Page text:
Tag: mobile 2.0 europe

Conference: Mobile 2.0 Europe – Open Ideas (Barcelona)

The ever industrious Rudy de Waele and his team are staging the next version of Mobile 2.0 Europe in beautiful Barclona on 16/17 June 2011. Last year’s version was awesome but this year they seem to have upped the ante significantly again. Staged in Telefonica’s mindblowing R&D centre Diagonal 00 (just look at the picture, for heaven’s sake!) and boasting a speaker line-up that should everybody get going!

It’s a developer conference, so none (or little) of the usual preaching but you will get more hands-on workshops on everything from app store marketing to HTML5 development. And all this in summery Barcelona! Go on, sign up here!

And if all that is not enough, here’s a selection of the people that will speak with you, work with you, talk to you (a full speaker list is here):

  • Peter Vesterbacka, Rovio (yes, he, the Mighty Eagle of the “Angry Birds” guys)
  • Daniel Gurrola, Orange
  • Sanyu Kirulata, Blackberry
  • Reimund Schmaid, Nuance
  • Carlos Domingo, Telefonica I+D
  • Jose Valles, BlueVia (Telefonica)
  • Lucas Allen Buick, Synthetic (they of “Hipstamatic” fame)
  • Matthias Sala, Gbanga
  • Andy Goodman, Fjord
  • Caroline Drucker, Soundcloud
  • Vincent Hoogsteder, Distimo
  • Andreas Constantinou, Vision Mobile
  • Tom Hume, Future Platforms
  • John Roberts, Quostodian
  • Yes, and yours truly will also be there :)

See you in the sun very soon! :)


Vodafone pondering revenue share improvements

Last week, I moderated a panel at Mobile 2.0 Europe in Barcelona on “How to Make Money as a Developer”. Interestingly, there was no developer on the panel… 😉  However, there were representatives from Orange’s Partner Programme and from Telefonica, and I asked them if they would move from the “classic” 50/50 carrier revenue share (no one confirmed or denied the accuracy of that classic share of course) and, whilst they were clearly not willing to confirm anything (they probably couldn’t, to be fair), they did indicate that a revision of legacy models was under way in view of the not so new anymore challenges of app stores with their – now prevailing – 70/30 split in a developer’s favour.

This week, Vodafone came out a little more openly: at MEM, their Content Services Director pondered to

give […] it back to the developers to let them monetise it.

The big one then followed. She said – and this must be close to an industry-first – that carriers

don’t necessarily have to drive towards revenue for all of that content.

And that is the real point: I have long been arguing that the real value of (great) content to carriers may not lie in incremental revenues (be it 50% or 30%) but in softer albeit much, much more important values, namely marketing, positioning as well as customer retention.

An example: a couple of years ago, we shipped a whole suite of X-Men 3 content, game, wallpapers, tones, you name it. The launch was, of course, around the movie launch (which was tremendously successful) and we had carefully crafted marketing plans including many brand partners (20th Century Fox, Activision, Panini, etc). We managed to drive some exceptional campaigns to which carriers in a lot of countries contributed serious marketing dollars. Did they do this in order to obtain an SMS-margin-matching ROI? Not in the strict sense. To them, this was brand extension and affiliation. And, boy, did it work!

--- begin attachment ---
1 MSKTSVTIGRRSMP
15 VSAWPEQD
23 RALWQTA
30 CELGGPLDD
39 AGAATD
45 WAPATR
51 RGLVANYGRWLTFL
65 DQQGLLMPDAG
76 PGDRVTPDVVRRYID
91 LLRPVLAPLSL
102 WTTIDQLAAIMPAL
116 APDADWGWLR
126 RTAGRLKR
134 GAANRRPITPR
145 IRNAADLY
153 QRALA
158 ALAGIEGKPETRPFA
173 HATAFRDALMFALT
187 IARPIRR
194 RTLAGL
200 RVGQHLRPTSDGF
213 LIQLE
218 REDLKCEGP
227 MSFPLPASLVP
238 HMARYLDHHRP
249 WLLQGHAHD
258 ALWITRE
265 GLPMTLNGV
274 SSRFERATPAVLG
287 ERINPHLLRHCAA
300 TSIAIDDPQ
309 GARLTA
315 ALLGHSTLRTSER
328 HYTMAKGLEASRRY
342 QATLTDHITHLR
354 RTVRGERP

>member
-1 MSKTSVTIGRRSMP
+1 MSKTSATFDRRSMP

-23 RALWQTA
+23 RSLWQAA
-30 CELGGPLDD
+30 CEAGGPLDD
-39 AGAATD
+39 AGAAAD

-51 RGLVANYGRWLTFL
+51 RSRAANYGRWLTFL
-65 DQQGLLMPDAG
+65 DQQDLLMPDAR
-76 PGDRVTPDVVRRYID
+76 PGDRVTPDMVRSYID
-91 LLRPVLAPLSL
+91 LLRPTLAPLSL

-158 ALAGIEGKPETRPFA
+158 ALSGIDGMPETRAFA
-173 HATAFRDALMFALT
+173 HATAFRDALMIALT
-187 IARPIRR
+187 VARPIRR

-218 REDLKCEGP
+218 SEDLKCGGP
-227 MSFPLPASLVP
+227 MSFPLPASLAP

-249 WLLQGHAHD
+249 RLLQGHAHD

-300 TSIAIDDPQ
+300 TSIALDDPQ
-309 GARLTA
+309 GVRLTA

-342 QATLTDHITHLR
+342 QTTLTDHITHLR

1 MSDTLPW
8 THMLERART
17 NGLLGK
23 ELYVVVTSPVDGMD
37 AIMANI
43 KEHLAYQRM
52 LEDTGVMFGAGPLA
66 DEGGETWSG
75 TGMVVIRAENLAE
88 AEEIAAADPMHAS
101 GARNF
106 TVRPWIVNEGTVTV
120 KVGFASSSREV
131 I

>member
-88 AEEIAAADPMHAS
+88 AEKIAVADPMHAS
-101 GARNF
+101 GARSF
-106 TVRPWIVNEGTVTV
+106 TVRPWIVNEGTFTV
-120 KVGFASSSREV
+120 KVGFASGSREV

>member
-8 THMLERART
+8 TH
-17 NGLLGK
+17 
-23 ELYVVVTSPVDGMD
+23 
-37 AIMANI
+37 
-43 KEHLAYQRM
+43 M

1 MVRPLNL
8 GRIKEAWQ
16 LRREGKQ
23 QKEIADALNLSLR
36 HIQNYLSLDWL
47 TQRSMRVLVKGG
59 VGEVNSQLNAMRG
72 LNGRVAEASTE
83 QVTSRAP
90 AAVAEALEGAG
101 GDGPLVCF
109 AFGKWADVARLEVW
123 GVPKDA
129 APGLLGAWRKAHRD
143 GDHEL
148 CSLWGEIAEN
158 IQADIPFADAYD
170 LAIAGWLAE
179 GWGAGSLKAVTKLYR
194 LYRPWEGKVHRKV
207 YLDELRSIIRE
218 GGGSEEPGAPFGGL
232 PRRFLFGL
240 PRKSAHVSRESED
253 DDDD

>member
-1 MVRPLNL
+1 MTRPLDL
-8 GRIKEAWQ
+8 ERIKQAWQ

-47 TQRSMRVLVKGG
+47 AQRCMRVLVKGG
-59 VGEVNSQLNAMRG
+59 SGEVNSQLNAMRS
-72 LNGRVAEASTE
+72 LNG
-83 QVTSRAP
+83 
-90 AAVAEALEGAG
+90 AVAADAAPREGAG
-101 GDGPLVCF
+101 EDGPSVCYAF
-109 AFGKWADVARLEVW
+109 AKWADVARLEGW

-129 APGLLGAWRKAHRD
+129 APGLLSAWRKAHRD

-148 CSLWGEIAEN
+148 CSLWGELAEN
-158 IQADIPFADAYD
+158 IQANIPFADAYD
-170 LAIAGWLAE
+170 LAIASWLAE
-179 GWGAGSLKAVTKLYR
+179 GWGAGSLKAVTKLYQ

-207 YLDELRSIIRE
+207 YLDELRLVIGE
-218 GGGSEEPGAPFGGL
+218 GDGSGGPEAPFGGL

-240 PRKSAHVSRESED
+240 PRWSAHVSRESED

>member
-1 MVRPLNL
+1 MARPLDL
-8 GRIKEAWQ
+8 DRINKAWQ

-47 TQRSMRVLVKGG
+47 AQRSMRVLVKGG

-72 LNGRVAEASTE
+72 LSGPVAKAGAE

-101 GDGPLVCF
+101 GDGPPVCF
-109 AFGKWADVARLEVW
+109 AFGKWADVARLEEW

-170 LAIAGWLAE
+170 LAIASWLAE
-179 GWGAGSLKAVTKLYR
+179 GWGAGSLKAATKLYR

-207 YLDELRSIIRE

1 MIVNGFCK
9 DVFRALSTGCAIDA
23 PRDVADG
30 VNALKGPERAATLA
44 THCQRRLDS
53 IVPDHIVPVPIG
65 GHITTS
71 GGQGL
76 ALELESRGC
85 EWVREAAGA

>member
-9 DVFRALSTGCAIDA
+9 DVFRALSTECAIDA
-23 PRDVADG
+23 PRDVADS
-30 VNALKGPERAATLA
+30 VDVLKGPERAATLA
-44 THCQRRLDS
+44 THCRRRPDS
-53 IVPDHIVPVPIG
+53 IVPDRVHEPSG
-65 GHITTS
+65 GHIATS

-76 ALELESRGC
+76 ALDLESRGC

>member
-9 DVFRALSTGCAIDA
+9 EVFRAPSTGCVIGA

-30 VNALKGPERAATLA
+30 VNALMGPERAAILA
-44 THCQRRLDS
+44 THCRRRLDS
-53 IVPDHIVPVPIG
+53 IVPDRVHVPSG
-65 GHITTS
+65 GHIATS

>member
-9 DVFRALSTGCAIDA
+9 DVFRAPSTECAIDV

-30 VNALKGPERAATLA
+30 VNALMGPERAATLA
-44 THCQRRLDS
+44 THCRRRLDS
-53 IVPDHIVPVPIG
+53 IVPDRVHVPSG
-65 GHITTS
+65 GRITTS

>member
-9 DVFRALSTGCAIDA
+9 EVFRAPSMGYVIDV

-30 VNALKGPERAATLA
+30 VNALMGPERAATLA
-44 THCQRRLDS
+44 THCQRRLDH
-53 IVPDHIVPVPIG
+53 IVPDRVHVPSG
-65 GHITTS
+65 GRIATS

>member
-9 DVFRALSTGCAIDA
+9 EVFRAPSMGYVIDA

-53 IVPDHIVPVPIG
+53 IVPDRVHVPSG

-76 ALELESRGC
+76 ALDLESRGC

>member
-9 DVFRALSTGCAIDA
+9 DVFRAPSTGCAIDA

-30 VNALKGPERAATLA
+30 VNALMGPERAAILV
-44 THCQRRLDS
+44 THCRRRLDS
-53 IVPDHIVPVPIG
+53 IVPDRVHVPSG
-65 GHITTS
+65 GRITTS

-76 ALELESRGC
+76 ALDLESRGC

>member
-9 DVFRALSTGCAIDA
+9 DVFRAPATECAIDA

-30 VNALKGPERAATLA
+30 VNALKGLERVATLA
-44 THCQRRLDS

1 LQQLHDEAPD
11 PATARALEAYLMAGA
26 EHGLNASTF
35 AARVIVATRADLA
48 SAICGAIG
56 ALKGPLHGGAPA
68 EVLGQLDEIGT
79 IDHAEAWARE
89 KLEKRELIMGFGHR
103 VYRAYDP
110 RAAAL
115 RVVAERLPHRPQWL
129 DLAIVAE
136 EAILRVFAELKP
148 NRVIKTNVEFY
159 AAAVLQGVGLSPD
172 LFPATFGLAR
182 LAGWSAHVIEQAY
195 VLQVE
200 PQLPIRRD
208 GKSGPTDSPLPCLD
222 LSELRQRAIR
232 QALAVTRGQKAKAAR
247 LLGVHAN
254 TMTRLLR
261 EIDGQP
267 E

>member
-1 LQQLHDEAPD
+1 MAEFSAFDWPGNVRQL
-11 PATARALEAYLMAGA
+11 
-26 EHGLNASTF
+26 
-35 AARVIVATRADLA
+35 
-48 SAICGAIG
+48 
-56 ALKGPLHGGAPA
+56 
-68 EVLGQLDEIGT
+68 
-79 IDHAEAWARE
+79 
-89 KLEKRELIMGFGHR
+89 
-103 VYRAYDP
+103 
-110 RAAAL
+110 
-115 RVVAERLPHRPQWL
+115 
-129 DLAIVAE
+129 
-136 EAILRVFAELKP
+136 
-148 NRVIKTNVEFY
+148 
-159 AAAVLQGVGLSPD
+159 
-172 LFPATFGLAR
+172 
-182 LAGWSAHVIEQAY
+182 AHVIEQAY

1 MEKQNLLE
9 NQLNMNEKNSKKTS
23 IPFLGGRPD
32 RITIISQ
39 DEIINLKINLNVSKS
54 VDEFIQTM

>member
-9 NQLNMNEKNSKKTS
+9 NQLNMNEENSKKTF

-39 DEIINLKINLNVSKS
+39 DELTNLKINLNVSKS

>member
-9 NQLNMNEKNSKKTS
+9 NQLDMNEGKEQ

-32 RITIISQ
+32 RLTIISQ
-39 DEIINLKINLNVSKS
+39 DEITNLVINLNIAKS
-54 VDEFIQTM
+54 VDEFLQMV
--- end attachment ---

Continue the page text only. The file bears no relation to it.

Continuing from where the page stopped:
Carriers biggest trouble is ARPU and customer churn. I am not sure about the latest numbers but for years the annual churn was reaching towards a third. And that is real money. If you can reduce churn by only a few points if you provide your users with great content services, you will see your money back many times. It is (brand) marketing, not incremental revenues that make it.

Now, as long as the content guys have revenue targets, the (normally very mighty) CFO of a carrier will ask painful questions on ROI and margins; and they will always come up short. Classify it as a marketing task though, and you’re looking really good: effective marketing that should yield measurable results at no cost. Hang on: at negative cost. How cool is that? I know that many a content guy at a carrier agrees with me here. Would they ever admit as much in public? You must be kidding me.

It is therefore good to see that Vodafone starts thinking publicly about alternative approaches with a view to strengthening and/or supporting their core business. Now put it in motion, folks! :)

The Economics of Apps / Slides

Last week, I had the great pleasure to attend Mobile 2.0 Europe in Barcelona. I thought it might be interesting to share the slides of my talk on the “Economics of Apps” there. So here you go…

The Economics of Apps

For those of you who prefer it, I have also published it to Scribd here.

App Store Fragmentation: Vodafone & Android

It’s been looming and was long expected but today Vodafone announced it would embed its Vodafone 360 app store on two Android devices next to Android Market. Vodafone says their store would give partners a richer retailing experience than Android Market – but then they would say that, wouldn’t they?

But cheap puns aside, the move does have some legs: Vodafone uses Qualcomm’s Xiam personalisation engine, which provides recommendations based on user behaviour. They claim – and you may have heard that before in any number of my talks – that recommendations are a much stronger driver than promotions, stronger by a level of 4x to be exact. This ties in with my preachings: nearly 3/4 of all purchasing decisions (not only mobile, all of them!) are made on the recommendation of friends. And, alas, this is where “user behaviour” as the applicable pattern comes short: do I care how many, say, Amazon buyers of Grisham novels are also buying other authors’ crime thrillers? No. Why not? Because I don’t know these people. Do I care what my friends may think I like? You bet! Why? Because they know me and my tastes. Doh!